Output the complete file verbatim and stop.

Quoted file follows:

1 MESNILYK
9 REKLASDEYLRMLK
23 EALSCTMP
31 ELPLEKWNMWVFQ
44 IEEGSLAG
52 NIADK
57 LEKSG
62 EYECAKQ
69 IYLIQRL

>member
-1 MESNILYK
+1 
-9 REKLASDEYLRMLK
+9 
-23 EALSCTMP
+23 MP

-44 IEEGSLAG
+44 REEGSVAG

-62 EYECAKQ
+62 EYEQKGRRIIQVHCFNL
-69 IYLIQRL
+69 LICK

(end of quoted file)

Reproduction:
1 MESNILYK
9 REKLASDEYLRMLK
23 EALSCTMP
31 ELPLEKWNMWVFQ
44 IEEGSLAG
52 NIADK
57 LEKSG
62 EYECAKQ
69 IYLIQRL

>member
-1 MESNILYK
+1 
-9 REKLASDEYLRMLK
+9 
-23 EALSCTMP
+23 MP

-44 IEEGSLAG
+44 REEGSVAG

-62 EYECAKQ
+62 EYEQKGRRIIQVHCFNL
-69 IYLIQRL
+69 LICK